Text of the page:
Occult Product Designer Laments Target Decision

The designer behind several items removed from Target criticized the company’s decision to pull LGBT products with satanist and occult themes. Erik Carnell, the designer for the British brand Abprallen said that Target’s decision was a “very dangerous precedent to set.”

Carnell, who is self-described as transgender, cited Target’s backtracking regarding his company’s products, stating that “if people just get riled up enough about the products that you’re selling, you can completely distance yourself from the LGBT community, when and if it’s convenient.”

He said that the company should have stood by its earlier decision, stating that if “you’re going to take a stance and say that you care about the LGBT community, you need to stand by that regardless.”

The designer argued that the uproar regarding the products was overblown, stating that “Satanists don’t really believe in Satan.” The company owner added that the devil is “merely used as a symbol of passion, pride and liberty.” 

“He means to you what you need him to mean,” Carnell said. “So for me, Satan is hope, compassion, equality and love. So, naturally, Satan respects pronouns.”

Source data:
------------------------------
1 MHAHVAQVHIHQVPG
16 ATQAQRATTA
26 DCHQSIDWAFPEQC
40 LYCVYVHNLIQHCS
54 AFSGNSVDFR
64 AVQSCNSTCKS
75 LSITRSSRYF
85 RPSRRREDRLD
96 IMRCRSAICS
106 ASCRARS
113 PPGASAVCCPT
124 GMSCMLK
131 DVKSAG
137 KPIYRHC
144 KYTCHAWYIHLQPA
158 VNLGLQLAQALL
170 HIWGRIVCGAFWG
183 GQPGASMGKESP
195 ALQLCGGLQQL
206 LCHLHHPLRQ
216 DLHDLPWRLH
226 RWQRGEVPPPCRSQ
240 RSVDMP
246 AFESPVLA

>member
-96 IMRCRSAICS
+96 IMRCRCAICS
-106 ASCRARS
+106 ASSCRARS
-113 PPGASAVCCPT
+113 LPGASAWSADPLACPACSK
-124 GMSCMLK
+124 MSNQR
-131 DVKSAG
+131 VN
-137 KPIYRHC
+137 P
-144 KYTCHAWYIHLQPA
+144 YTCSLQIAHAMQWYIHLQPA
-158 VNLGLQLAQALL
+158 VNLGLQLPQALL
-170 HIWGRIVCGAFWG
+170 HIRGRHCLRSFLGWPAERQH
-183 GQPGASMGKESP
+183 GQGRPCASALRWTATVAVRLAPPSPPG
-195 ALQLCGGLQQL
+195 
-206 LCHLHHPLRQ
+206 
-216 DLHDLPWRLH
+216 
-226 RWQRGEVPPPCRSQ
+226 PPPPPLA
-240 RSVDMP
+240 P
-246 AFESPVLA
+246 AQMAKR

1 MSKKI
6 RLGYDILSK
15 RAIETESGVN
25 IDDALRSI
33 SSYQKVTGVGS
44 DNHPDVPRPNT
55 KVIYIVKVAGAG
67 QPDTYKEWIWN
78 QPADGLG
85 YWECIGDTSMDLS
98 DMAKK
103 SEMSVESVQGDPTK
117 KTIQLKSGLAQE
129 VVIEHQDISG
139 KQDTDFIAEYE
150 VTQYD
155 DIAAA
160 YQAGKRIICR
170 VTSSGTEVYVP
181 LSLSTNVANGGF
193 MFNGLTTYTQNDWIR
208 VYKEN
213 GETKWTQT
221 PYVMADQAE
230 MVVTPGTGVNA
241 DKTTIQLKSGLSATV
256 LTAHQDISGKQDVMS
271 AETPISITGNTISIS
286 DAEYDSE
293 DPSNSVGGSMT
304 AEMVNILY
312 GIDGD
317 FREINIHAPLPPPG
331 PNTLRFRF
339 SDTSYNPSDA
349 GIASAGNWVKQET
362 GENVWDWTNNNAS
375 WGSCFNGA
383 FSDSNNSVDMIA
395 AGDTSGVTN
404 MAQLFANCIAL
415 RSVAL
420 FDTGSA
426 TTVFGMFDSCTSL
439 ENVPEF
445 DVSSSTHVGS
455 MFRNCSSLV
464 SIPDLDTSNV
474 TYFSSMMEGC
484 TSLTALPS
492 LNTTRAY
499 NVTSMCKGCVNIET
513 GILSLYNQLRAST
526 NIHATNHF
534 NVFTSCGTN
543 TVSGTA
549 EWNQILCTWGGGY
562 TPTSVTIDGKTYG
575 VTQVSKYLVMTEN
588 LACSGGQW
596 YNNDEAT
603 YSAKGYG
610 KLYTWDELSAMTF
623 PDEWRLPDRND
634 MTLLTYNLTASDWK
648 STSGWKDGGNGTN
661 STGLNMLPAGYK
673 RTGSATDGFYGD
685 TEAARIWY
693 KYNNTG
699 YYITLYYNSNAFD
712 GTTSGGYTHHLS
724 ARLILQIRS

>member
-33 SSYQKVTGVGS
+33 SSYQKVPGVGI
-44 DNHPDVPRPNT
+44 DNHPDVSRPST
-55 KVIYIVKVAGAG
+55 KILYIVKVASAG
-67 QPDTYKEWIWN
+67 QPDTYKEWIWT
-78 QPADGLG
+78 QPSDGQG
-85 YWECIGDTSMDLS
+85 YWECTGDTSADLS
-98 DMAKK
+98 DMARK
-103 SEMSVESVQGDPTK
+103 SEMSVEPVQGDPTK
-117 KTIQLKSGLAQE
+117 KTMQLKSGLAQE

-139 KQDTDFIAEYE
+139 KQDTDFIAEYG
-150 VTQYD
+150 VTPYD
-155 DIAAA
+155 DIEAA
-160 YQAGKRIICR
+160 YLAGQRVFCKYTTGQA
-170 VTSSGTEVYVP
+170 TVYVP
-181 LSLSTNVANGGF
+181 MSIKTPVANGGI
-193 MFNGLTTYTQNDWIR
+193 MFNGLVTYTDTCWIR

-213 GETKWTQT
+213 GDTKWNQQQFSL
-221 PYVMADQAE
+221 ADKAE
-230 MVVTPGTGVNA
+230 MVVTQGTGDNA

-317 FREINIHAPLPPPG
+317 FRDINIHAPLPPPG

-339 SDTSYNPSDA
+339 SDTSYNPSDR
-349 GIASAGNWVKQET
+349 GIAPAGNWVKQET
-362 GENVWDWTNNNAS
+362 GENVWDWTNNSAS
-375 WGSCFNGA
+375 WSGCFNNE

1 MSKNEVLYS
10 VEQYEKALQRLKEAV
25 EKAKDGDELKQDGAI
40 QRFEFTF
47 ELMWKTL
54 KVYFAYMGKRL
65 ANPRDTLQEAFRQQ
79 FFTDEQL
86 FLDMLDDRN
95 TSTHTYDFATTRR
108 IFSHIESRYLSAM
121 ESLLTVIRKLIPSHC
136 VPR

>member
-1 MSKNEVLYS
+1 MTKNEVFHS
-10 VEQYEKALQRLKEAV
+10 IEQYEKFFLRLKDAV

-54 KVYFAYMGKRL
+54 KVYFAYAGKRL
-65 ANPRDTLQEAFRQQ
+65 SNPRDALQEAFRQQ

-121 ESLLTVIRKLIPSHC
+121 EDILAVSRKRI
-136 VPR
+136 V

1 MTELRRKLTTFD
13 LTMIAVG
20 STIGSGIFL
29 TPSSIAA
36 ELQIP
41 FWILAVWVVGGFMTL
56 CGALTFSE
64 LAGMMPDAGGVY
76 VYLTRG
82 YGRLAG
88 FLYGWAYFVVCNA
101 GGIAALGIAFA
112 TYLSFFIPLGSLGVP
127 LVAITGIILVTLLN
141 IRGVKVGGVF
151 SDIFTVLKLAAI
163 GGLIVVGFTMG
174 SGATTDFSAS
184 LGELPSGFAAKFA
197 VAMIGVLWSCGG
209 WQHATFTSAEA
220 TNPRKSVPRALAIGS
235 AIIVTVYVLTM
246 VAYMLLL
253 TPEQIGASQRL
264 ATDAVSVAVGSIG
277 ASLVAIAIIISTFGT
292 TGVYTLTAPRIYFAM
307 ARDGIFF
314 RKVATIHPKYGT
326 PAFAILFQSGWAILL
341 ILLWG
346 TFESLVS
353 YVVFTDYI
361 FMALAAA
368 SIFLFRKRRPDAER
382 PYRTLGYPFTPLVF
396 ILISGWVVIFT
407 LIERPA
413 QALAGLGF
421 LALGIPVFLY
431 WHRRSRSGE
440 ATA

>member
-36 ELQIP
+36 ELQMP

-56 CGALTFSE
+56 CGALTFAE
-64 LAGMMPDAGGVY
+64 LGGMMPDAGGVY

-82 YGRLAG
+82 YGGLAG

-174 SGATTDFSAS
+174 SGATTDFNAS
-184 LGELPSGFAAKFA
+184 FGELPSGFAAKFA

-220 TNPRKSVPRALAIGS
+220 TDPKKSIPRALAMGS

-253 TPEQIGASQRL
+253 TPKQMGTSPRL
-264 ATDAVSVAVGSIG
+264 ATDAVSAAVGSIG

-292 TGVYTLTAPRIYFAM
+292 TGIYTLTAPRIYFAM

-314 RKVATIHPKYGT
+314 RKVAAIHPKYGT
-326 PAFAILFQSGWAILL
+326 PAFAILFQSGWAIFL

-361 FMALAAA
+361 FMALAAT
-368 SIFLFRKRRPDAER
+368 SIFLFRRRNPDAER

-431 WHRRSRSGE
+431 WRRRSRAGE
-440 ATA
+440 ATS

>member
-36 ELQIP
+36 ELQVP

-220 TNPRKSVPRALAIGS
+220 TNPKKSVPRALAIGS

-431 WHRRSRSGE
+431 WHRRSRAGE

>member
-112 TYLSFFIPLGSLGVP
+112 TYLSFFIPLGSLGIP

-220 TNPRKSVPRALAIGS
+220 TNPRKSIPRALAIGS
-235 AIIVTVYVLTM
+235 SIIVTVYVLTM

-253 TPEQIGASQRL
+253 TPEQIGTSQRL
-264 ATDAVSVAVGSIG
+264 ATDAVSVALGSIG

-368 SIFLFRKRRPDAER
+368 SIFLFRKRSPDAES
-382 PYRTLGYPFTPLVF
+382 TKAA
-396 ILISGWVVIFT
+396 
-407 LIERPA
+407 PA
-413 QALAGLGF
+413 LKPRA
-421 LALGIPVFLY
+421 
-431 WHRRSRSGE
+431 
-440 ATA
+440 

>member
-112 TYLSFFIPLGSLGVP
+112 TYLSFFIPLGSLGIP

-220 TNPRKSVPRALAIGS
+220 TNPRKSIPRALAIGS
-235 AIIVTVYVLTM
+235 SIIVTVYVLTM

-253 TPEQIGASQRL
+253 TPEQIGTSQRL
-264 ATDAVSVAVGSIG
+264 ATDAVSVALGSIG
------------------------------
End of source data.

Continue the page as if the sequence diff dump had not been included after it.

The British designer said that the devil “loves all LGBT+ people.” Carnell added that the use of Satan in the products’ design was used as an example of a “mixture of genders, beings, ideas and existences.” 

The designer added that Satan, who the designer described as having ‘they/them’ pronouns, rejects “binary stereotypes and expectations.” 

“Perfect,” Carnell added.

While Target made adjustments to its merchandise and displays following the public controversy, Carnell argues that only his products were actually removed from stores.

Carnell said that the company knew of the controversial nature of his company’s products and declined to sell most of the items with a more overt occult message.

Some of the products designed by Carnell but not carried by Target included a product that said ‘Satan Respects Pronouns.’

The designer blamed the controversy on the “religious right” and denied being a Satanist. 

Carnell lamented the power of the religious community, but the designer said that it “will not last.”